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Enforcement and Removal

ICE deports Korean criminal suspect in large-scale financial fraud

Suspect's 'partner in crime' was removed to Korea last month

Han Young Lee
Han Young Lee

LOS ANGELES — A Korean national residing in the Los Angeles area, who was wanted in his native country for large-scale financial fraud, was turned over to South Korean law enforcement representatives at the airport in Seoul Thursday by officers from U.S. Immigration and Customs Enforcement (ICE).

Han Young Lee, 53, was returned to South Korea by commercial aircraft, accompanied by officers from ICE's Office of Enforcement and Removal Operations (ERO).

Lee is the subject of a South Korean arrest warrant issued in March 2008 charging him with financial fraud. According to the warrant, between 2000 and 2008, Lee, and his employee Kyung Hwa Choi, 39, operated a trading business that duped investors out of the equivalent of $8 million. Choi, who also faced criminal charges in her native country, was repatriated to Korea last month.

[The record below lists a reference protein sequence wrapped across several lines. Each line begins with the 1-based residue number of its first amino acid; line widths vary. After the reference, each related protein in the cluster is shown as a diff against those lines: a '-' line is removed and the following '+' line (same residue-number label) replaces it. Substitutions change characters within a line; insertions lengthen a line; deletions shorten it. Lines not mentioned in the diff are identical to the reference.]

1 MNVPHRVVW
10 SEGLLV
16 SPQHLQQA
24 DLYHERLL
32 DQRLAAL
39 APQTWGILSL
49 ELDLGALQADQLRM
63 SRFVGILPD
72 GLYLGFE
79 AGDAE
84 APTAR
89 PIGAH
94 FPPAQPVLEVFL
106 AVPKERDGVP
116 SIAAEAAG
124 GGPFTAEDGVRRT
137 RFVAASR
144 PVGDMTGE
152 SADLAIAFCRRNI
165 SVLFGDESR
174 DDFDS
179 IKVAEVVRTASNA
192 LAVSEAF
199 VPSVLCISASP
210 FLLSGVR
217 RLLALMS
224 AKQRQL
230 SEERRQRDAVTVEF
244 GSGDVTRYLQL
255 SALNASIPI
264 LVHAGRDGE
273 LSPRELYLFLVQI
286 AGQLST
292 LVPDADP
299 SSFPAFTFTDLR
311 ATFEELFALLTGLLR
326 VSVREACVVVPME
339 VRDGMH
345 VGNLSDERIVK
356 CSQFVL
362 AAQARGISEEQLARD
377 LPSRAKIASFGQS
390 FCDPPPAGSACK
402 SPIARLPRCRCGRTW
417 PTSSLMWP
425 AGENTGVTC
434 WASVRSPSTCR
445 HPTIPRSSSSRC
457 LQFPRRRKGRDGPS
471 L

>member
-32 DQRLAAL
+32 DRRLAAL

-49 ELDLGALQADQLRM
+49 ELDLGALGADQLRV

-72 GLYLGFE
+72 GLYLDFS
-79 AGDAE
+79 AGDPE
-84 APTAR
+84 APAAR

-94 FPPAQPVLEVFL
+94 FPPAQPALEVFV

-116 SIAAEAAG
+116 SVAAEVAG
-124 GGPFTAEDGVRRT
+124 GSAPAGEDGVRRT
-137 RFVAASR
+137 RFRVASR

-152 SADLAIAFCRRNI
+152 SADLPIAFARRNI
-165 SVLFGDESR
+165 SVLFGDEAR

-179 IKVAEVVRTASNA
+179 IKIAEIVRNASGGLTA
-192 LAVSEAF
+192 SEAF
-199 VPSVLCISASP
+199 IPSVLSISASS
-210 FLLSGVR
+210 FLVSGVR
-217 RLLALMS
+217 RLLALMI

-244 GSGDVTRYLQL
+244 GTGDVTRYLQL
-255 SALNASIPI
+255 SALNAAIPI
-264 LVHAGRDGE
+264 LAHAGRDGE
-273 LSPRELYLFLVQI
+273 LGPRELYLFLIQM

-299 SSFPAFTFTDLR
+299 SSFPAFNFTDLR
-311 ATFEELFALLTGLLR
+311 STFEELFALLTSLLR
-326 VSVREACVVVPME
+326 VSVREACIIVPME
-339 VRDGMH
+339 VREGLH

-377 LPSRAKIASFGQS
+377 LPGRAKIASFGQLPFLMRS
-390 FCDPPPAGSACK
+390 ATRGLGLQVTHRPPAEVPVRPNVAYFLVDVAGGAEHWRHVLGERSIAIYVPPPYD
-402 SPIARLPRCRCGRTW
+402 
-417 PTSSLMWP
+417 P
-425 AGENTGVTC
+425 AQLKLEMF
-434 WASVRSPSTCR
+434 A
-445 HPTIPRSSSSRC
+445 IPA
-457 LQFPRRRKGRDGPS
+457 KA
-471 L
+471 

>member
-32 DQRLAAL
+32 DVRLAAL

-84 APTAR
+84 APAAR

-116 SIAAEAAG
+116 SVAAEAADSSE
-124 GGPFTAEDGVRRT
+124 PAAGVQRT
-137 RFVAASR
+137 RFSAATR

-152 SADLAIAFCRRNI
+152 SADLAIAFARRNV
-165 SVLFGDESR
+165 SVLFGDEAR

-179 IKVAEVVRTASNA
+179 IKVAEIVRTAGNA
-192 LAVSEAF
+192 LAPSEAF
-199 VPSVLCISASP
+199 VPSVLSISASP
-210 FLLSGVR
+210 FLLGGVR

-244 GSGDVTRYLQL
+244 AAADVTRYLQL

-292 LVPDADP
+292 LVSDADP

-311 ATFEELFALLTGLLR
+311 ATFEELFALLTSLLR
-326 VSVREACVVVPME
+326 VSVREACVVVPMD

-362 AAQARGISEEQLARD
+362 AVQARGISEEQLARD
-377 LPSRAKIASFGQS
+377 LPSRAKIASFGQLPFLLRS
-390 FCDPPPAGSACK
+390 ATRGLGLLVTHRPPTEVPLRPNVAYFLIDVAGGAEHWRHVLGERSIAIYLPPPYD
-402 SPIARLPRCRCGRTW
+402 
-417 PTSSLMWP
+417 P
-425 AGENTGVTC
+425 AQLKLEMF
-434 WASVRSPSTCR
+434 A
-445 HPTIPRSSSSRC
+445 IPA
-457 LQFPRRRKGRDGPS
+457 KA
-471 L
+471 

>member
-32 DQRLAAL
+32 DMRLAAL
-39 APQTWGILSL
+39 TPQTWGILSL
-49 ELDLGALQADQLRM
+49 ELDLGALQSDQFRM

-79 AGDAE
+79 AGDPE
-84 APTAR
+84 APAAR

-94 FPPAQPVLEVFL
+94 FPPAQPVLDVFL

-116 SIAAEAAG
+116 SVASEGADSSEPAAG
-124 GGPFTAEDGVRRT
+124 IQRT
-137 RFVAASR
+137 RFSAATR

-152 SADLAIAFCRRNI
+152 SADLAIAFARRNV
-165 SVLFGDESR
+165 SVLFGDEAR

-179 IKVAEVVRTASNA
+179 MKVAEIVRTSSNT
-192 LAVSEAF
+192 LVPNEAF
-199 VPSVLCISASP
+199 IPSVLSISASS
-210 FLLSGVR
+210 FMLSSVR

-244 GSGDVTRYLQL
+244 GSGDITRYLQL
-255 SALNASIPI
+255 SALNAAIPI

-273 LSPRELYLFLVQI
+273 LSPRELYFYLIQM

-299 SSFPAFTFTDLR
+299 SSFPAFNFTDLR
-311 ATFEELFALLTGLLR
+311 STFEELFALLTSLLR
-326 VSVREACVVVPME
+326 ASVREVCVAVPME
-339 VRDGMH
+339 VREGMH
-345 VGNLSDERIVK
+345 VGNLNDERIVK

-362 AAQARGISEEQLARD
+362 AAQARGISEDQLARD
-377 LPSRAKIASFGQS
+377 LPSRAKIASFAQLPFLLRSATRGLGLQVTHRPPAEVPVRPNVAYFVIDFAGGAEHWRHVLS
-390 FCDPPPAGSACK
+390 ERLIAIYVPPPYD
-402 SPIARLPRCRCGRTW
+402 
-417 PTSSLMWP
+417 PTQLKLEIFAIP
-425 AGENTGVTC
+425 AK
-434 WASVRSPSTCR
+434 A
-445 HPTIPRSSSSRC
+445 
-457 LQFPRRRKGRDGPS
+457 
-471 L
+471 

One month after Korea issued an arrest warrant for Lee, he entered the U.S. on a tourist visa, which authorized him to remain in the country for no more than six months. In October, ERO officers and the U.S. Marshals Fugitive Task Force arrested Lee and Choi outside their Adelanto residence. As in the case of Choi, an immigration judge subsequently granted Lee voluntary departure under safeguards to South Korea.

"Foreign fugitives who seek to escape responsibility for their actions by fleeing to the United States will find no sanctuary in Southern California," said Timothy S. Robbins, field office director for ERO Los Angeles. "As these cases make clear, ICE is working closely with law enforcement agencies here and abroad to hold criminals accountable, no matter where they commit their crimes."

Robbins noted that the capture and repatriation of growing numbers of foreign fugitives shows the significant benefits of expanded cooperation and communication between the Department of Homeland Security and foreign law enforcement agencies.

Since Oct. 1, 2009, ERO has removed more than 500 foreign fugitives from the United States who were being sought in their native countries for serious crimes, including kidnapping, rape and murder. ERO works with ICE's Office of International Affairs, foreign consular offices in the United States, and Interpol to identify foreign fugitives illegally present in the country.